Try These Insect Recipes At Your Next Cookout

Check out these healthy bug recipes from around the globe, and try not to wrinkle your nose before you try them!

insect recipe

 

Bugs. They're the uninvited bane of your summer cookouts. But in some parts of the world, they're a delicacy. Maybe, just maybe, they can even give your hamburger the exact crunch it's been missing! Check out these healthy bug recipes from around the globe, and try not to wrinkle your nose before you try them!

But where to get your bugs? There can be a great difference between bugs that are featured in recipes or restaurant plates and those you may find in your backyard or even a pet store. Before firing up your stove, make sure you've purchased your bugs from a reputable, dedicated supplier. Bugs should be kept as fresh as possible and handled as if they were any other raw food ingredient. Small Stock Foods and Girl Meets Bug are just two websites that have full lists of purveyors of bugs that are safe for human consumption.

Caramel Cricket Crunch

Not only is this recipe fun to say, but it also adds good nutrition to a snack that would ordinarily be full of empty calories. We found it on InsectsAreFood.com, a great source for tasty cricket recipes. To make this one, you'll need a bag of popped popcorn, chopped crickets and a few sweet additions. Crunch on handfuls of this mix during family movie night, while on a hike or at a ballgame. You may not find yourself singing "buy me some peanuts and Caramel Cricket Crunch," but you will enjoy the buttery-sweet bites.

Banana Worm Bread

The Entomology Department at Iowa State University has collected a few different bug recipes, and they all look delicious. We're most excited for this warm banana worm bread. Worms have about the same amount of protein as a cup of milk, and in some countries, they're used as treatments for disease. This is a pretty traditional banana bread recipe but with crunch worms — and who doesn't love a good crunch to their banana bread? You can substitute butter for margarine in a ratio of 1:1, so you could use 1/2 cup of butter in this recipe if you'd prefer. Also, make sure your bananas are overripe for the best banana flavor.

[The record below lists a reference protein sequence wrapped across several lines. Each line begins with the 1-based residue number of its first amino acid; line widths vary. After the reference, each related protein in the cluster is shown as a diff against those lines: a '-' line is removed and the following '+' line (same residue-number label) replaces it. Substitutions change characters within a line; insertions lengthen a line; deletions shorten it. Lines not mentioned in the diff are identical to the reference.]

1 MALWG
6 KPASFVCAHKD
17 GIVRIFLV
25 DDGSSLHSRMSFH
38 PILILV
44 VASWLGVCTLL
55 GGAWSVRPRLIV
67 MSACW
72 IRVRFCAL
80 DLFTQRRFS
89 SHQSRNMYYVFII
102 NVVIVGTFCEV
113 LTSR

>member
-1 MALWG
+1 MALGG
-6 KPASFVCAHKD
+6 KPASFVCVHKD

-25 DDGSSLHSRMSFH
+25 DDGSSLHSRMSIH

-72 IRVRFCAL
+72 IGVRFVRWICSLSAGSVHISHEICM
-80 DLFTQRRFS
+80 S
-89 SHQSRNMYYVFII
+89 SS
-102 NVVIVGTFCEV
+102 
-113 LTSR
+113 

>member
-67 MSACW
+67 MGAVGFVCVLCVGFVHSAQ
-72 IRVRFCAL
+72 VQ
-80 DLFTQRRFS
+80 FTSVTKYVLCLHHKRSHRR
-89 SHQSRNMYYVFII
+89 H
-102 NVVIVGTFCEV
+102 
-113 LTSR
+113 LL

Deep-Fried Tarantula

 

 

Yum.

David George Gordon, author of The Eat-A-Bug Cookbook, is one seriously adventurous chef. But these deep-fried tarantulas, while extreme, certainly look yummy. We found this recipe on his website, along with a few others from Gordon's book. (Visit Amazon to order a copy of the book.)

You'll need:

  • 2 cups canola or vegetable oil
  • 2 frozen adult Texas brown, Chilean rose or similar-sized tarantulas, thawed
  • 1 cup tempura batter (instructions below)
  • 1 teaspoon smoked paprika

Tempura Batter:

  • 1 medium egg
  • 1/2 cup cold water
  • 1/2 cup all-purpose flour
  • 1/2 teaspoon baking soda

To make the batter, beat the egg in a small mixing bowl until smooth. Slowly add the cold water, continuing to beat until evenly mixed. Add the flour and baking soda and beat gently until combined; the batter should be a bit lumpy. Let the batter sit at room temperature while heating the oil.